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Maggoth

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  1. ExtremoPenguin said: It is in the book, pages 312-313. There is 3 paragraphs on them. Easy to miss though as it is in the section on the Imperium. Thanks! I´ll take a look....
  2. Some older 40k sourcebooks mention warp gates as areas in the void, which grant entrance to the warp an often lead to strange places in the warp or void. As far as I know warp gates aren´t mentioned in the RT book because most ships use a warp drive to enter the warp - so I don´t know if warp gates are still "canon" (I for myself don´t care very much). I think warp gates offer fantastic opportunites for adventures in a RT campaign. Especially if the explorers disover a lost warp gate and nobody knows where it leads to. One could even think about an ancient ciphered text which supposedly contains information about how to open a collapsed warp gate. The text might describe it as a warp route to endless fortunes - but in realitiy it´s the instruction to open a warp gate to some demon world... and as soon as it is opend demons and chaos ships pour into reality...do the explorers put enough research effort in this endeavour to realize the truth or are they blinded by greed and become (unwilling) helpers for the dark powers..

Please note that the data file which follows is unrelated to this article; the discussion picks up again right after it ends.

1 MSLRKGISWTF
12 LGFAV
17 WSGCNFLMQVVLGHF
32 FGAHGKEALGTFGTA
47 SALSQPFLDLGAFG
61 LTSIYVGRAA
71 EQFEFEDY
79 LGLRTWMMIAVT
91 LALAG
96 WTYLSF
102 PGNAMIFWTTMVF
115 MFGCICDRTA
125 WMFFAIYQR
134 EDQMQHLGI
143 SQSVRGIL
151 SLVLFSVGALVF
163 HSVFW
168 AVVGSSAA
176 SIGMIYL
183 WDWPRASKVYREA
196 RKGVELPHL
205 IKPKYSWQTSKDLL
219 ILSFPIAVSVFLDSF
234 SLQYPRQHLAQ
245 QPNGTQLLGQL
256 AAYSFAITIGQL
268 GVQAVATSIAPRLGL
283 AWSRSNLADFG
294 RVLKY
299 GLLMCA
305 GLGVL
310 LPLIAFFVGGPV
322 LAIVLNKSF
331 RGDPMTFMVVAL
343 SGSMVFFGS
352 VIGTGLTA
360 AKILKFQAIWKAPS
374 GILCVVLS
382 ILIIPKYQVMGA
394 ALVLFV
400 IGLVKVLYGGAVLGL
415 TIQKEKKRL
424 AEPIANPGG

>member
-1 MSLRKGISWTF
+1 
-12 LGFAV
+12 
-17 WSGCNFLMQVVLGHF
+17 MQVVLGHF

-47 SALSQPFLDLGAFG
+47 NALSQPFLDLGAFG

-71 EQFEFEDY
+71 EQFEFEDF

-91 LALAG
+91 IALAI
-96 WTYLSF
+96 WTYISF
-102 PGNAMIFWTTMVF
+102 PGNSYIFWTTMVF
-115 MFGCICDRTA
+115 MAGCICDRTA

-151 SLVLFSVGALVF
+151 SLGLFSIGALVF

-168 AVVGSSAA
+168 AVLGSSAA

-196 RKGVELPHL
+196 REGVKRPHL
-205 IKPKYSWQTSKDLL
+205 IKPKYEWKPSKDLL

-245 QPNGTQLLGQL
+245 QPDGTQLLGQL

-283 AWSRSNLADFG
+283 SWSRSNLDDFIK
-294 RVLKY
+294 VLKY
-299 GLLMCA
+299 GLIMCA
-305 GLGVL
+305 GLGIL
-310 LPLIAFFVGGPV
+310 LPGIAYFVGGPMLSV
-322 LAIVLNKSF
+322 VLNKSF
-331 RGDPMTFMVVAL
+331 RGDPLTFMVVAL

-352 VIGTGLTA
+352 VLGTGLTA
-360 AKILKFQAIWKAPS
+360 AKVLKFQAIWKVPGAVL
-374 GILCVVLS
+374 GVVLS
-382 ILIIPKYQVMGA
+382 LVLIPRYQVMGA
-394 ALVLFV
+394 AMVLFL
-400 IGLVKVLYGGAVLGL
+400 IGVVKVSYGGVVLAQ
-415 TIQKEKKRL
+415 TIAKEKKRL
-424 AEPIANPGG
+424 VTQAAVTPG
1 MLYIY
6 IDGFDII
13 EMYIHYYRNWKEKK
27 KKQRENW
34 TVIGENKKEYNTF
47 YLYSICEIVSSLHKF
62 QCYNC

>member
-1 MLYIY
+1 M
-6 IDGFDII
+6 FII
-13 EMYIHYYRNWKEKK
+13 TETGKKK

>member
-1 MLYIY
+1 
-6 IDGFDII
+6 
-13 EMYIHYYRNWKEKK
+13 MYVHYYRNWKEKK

3. ExtremoPenguin said: I like your solution and explanation. Same here, I told my crew that the servitors are very specialized and very ancient and if you would temper with them, e. g. by trying to make them more multitaskable, you would risk lowering their boarding effectivness...